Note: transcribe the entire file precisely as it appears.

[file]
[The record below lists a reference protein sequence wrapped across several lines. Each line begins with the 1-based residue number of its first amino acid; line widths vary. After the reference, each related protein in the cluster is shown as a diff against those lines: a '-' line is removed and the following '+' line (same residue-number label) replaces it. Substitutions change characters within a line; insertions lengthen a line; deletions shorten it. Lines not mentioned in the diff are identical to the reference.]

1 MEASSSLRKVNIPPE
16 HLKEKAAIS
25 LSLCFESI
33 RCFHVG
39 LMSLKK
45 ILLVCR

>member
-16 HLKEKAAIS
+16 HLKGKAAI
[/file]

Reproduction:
[The record below lists a reference protein sequence wrapped across several lines. Each line begins with the 1-based residue number of its first amino acid; line widths vary. After the reference, each related protein in the cluster is shown as a diff against those lines: a '-' line is removed and the following '+' line (same residue-number label) replaces it. Substitutions change characters within a line; insertions lengthen a line; deletions shorten it. Lines not mentioned in the diff are identical to the reference.]

1 MEASSSLRKVNIPPE
16 HLKEKAAIS
25 LSLCFESI
33 RCFHVG
39 LMSLKK
45 ILLVCR

>member
-16 HLKEKAAIS
+16 HLKGKAAI